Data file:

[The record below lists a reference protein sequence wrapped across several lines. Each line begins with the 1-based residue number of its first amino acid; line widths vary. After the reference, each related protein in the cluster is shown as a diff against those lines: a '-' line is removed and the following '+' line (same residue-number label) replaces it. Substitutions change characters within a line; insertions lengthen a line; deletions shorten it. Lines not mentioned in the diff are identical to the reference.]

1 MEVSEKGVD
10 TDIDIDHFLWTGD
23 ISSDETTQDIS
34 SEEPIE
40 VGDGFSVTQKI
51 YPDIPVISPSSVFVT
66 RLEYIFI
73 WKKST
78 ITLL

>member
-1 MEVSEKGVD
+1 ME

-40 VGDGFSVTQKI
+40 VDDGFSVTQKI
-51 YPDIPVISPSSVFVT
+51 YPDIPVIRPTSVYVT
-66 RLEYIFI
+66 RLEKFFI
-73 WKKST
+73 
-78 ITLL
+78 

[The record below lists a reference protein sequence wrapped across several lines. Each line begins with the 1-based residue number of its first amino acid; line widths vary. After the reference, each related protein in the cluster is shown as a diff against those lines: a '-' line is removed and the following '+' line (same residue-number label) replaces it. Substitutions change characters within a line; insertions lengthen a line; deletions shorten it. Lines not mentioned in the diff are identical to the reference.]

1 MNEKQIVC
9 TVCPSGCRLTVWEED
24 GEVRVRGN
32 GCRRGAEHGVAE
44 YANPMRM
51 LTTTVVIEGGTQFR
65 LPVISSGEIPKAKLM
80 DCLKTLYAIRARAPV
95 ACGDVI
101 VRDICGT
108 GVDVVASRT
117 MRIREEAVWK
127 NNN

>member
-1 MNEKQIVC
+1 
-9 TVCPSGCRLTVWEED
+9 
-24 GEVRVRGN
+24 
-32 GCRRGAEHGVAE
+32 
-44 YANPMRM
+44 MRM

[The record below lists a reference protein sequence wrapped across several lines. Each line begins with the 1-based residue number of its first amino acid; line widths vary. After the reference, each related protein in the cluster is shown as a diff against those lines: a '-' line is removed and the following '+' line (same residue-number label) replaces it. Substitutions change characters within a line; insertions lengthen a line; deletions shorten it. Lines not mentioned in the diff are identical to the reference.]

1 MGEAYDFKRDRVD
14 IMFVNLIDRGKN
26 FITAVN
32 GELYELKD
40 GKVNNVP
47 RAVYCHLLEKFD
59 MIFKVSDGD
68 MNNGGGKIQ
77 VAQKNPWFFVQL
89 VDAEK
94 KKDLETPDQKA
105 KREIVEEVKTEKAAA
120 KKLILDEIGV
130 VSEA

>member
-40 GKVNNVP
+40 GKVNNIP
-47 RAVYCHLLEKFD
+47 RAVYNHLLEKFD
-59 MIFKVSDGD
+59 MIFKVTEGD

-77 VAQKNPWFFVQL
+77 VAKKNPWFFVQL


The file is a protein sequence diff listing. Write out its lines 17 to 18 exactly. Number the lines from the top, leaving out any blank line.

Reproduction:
+51 YPDIPVIRPTSVYVT
-66 RLEYIFI